PocketShip is a unique game which allows players to join a communal experience on a projector (or any other display) by visiting a site with their handheld device. Visiting pocketship.dyndns.org presents an app-like interface where users customize a spaceship then fly their ship around a shared environment with other users, with the occasional mini-game to spice things up.
PocketShip was created as a 3rd year project in IMD (interactive media and design), a program split between Carleton University and Algonquin College. The result of this is a display spot at this years FITC. The opportunity has been wonderful and we have Algonquin College to thank for it!
Project members include:
- Chris Atallah – chrisatallah.com
- Chris Burt – chrisburt.archonic.com
- Joshua Mark – archonic.com
- Kevin Paquette – kevinpaquette.com
Our instructor for the course of which PocketShip was the term project is the talented James Acres.
How it works
Once the client.html is served, the client is connected to the socket server which is has already been created by node.js. All information is on a single html page and what the user sees changes via changing a div’s “visible” css property. This was inspired by jQTouch which we ditched it since it was more than we needed and only added swoopy transitions. Once “join the game” has been hit, it will load the flying interface which is different depending on what the user’s device is.
Devices not of the iOS 4.2+ breed have either spotty or no gyroscope browser access. We needed to create a non-gyro interface anyways so we stuck to this simple check – if accessing event.beta returns anything other than “0″ or “null”, then load the gyro interface. If not, go to the touch interface. Touch events are also different between devices however. You can read more about gyro and accelerometer browser access here.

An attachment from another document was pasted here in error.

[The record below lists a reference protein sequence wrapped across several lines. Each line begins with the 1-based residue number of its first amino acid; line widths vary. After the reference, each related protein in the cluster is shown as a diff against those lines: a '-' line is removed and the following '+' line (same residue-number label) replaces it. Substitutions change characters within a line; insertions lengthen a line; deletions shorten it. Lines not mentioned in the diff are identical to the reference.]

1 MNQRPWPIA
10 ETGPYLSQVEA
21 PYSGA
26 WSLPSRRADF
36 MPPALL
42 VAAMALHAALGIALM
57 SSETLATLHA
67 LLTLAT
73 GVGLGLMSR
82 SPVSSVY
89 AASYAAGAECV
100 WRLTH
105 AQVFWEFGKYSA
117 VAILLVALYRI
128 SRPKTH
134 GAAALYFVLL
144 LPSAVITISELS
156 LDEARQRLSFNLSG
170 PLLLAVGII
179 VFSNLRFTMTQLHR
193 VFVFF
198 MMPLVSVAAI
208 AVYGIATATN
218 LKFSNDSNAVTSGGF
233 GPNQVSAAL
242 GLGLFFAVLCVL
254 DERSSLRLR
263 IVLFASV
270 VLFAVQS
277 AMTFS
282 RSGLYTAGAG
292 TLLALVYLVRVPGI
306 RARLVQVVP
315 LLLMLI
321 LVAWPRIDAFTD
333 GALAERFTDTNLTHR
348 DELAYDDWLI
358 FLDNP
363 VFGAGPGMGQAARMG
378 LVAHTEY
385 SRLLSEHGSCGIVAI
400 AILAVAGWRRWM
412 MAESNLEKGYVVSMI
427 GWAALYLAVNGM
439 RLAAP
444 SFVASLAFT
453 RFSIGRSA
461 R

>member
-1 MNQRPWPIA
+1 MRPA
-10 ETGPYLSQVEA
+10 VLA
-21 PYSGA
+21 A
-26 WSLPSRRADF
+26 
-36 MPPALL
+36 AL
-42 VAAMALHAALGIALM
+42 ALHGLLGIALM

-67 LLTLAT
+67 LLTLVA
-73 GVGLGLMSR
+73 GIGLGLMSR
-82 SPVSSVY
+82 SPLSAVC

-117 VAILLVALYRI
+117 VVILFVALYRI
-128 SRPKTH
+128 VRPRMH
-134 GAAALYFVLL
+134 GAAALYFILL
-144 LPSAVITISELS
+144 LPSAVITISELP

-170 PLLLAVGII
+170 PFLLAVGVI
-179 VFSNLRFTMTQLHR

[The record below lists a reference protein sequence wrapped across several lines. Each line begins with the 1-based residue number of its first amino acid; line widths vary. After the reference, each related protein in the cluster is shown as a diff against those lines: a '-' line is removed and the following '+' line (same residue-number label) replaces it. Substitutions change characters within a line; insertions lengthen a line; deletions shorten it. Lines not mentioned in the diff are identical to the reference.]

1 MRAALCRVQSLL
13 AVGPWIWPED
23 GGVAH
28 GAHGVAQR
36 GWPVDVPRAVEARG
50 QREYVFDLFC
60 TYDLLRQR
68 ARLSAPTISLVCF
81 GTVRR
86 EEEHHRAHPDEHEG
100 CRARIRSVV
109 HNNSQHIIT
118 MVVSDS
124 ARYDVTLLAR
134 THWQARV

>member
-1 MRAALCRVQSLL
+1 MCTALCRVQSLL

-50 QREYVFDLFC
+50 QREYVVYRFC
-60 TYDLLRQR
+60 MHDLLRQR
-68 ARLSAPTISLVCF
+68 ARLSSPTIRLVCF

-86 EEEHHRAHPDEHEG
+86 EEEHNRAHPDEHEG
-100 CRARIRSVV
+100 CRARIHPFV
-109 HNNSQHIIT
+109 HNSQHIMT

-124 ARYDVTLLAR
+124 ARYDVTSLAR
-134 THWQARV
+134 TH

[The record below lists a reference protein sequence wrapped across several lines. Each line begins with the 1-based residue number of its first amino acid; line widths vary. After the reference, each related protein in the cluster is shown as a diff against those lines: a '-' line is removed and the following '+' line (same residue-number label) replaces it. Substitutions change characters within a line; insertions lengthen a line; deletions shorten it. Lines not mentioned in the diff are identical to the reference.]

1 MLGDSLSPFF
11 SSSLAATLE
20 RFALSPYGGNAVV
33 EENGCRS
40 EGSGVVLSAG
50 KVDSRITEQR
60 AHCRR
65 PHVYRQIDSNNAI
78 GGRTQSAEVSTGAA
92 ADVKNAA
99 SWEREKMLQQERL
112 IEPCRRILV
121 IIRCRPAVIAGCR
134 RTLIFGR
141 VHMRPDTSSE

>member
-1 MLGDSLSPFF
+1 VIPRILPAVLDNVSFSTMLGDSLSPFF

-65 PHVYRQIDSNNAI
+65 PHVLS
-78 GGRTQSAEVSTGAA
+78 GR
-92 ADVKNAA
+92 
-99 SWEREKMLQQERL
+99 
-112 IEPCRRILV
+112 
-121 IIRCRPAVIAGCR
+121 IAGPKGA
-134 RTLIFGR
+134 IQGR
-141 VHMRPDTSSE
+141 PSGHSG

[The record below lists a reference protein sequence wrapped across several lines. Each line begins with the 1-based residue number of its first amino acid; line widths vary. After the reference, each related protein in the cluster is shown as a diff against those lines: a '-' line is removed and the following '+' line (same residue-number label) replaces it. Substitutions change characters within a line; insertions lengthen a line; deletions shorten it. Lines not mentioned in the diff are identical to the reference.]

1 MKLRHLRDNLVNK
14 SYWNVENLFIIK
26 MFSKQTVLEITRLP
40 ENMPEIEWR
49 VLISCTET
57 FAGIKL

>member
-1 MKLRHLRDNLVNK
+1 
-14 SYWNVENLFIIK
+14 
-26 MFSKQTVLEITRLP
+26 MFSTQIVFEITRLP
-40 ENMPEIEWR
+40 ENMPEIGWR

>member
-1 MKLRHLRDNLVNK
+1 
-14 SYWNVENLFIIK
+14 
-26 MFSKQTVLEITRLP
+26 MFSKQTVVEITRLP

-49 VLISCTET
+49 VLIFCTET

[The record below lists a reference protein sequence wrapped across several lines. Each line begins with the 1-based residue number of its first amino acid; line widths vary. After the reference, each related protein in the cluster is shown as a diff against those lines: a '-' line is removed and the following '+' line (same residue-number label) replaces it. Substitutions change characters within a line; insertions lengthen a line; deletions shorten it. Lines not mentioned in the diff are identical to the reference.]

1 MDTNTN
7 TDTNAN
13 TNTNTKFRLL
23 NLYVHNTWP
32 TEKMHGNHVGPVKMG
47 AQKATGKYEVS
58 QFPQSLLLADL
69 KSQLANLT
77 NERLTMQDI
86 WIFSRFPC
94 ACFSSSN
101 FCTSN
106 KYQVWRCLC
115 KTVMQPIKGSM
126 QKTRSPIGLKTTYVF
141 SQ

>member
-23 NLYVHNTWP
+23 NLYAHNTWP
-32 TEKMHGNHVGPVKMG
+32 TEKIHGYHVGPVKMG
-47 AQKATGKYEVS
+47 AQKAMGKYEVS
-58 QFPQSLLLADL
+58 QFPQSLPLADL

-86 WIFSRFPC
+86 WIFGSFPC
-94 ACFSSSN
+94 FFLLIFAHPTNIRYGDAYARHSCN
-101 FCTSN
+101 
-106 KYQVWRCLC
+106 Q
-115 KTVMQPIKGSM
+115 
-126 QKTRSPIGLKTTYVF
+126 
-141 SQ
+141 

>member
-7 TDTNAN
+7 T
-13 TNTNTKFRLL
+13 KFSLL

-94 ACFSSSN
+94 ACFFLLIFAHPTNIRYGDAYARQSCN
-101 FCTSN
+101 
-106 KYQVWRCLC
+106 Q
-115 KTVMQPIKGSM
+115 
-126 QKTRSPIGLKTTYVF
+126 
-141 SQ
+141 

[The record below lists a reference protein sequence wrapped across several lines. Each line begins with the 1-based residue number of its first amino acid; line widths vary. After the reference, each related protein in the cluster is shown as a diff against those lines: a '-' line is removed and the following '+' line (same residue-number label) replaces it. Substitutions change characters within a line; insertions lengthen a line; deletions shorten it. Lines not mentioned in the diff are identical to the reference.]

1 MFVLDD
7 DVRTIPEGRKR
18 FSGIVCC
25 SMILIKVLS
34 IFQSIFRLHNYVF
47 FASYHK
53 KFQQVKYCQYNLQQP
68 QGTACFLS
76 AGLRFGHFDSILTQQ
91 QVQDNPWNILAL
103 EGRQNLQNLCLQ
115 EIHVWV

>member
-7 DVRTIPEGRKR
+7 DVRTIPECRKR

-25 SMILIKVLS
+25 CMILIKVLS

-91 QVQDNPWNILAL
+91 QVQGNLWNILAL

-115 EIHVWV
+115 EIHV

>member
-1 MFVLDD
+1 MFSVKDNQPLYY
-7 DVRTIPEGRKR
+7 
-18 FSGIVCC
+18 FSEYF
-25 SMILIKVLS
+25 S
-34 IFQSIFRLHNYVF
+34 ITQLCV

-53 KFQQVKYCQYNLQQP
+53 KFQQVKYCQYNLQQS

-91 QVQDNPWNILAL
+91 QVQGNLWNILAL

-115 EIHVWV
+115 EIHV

The touch interface accesses, depending on the device, either the “touchmove” event or the “MozTouchMove” event. This covers mozilla mobile, and all known webkit versions (including Safari for iDevices and Android). Devices and browsers we couldn’t accommodate include Blackberry, some Sony and Samsung devices using NetFront based browsers, and Opera Mobile. Any smartphone without a touchscreen is obviously not supported either. There’s a massive variety of devices, operating systems and browsers in the mobile eco-system and all we or anyone can do is attempt to accommodate the majority of users within the effort constraints of the project. We apologize if you could not participate due to incompatibility.
node.js Socket Server
node.js has been a pleasure to work with. Once configured, it serves as an excellent out-of-the-way middle man between PocketShip clients and the game. There’s a few things to note about setting it up though. If you want to have it work on a paid server, you may have difficulty running it if you’re not the root user. If you set it up on your home computer using something like XAMMP, keep in mind the server created by node.js is just for socket connections. Your images will need to be hosted on a web server which node.js by itself does not provide.
PocketShip the Game, running Unity 3.0
Unity 3.0 has been an even greater pleasure to work with. With drag-and-drop functionality, excellent tutorials, built in shaders and particle systems and a socket listener, it’s allowed us to create an impressive result in a limited time. The group is considering using Unity for our senior project as well as a result of the success here.
We hope you enjoyed our little demo and thanks for your interest!